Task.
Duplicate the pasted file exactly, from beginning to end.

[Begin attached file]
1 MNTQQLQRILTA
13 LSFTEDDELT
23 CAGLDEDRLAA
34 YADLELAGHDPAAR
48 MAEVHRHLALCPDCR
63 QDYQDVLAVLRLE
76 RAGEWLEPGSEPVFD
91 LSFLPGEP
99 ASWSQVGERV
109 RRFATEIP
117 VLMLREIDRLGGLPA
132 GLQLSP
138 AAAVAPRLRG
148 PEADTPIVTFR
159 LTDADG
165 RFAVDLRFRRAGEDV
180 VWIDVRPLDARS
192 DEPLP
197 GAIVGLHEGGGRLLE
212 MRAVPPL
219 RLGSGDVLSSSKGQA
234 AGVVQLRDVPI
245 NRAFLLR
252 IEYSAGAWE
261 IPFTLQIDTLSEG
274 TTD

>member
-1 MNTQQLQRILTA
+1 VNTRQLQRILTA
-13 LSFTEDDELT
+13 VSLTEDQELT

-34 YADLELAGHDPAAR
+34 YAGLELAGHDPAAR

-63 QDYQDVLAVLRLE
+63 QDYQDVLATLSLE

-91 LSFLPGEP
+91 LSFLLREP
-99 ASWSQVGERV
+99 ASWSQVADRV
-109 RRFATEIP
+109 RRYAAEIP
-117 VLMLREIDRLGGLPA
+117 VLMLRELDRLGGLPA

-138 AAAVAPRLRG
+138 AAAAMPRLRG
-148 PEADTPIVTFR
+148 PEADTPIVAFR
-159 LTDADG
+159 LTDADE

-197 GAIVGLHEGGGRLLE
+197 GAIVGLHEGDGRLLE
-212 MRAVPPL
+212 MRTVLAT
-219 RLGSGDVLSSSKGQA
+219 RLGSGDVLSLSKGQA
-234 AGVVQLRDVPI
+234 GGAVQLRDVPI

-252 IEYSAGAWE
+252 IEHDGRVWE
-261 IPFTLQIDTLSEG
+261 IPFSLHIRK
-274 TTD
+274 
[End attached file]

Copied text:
1 MNTQQLQRILTA
13 LSFTEDDELT
23 CAGLDEDRLAA
34 YADLELAGHDPAAR
48 MAEVHRHLALCPDCR
63 QDYQDVLAVLRLE
76 RAGEWLEPGSEPVFD
91 LSFLPGEP
99 ASWSQVGERV
109 RRFATEIP
117 VLMLREIDRLGGLPA
132 GLQLSP
138 AAAVAPRLRG
148 PEADTPIVTFR
159 LTDADG
165 RFAVDLRFRRAGEDV
180 VWIDVRPLDARS
192 DEPLP
197 GAIVGLHEGGGRLLE
212 MRAVPPL
219 RLGSGDVLSSSKGQA
234 AGVVQLRDVPI
245 NRAFLLR
252 IEYSAGAWE
261 IPFTLQIDTLSEG
274 TTD

>member
-1 MNTQQLQRILTA
+1 VNTRQLQRILTA
-13 LSFTEDDELT
+13 VSLTEDQELT

-34 YADLELAGHDPAAR
+34 YAGLELAGHDPAAR

-63 QDYQDVLAVLRLE
+63 QDYQDVLATLSLE

-91 LSFLPGEP
+91 LSFLLREP
-99 ASWSQVGERV
+99 ASWSQVADRV
-109 RRFATEIP
+109 RRYAAEIP
-117 VLMLREIDRLGGLPA
+117 VLMLRELDRLGGLPA

-138 AAAVAPRLRG
+138 AAAAMPRLRG
-148 PEADTPIVTFR
+148 PEADTPIVAFR
-159 LTDADG
+159 LTDADE

-197 GAIVGLHEGGGRLLE
+197 GAIVGLHEGDGRLLE
-212 MRAVPPL
+212 MRTVLAT
-219 RLGSGDVLSSSKGQA
+219 RLGSGDVLSLSKGQA
-234 AGVVQLRDVPI
+234 GGAVQLRDVPI

-252 IEYSAGAWE
+252 IEHDGRVWE
-261 IPFTLQIDTLSEG
+261 IPFSLHIRK
-274 TTD
+274 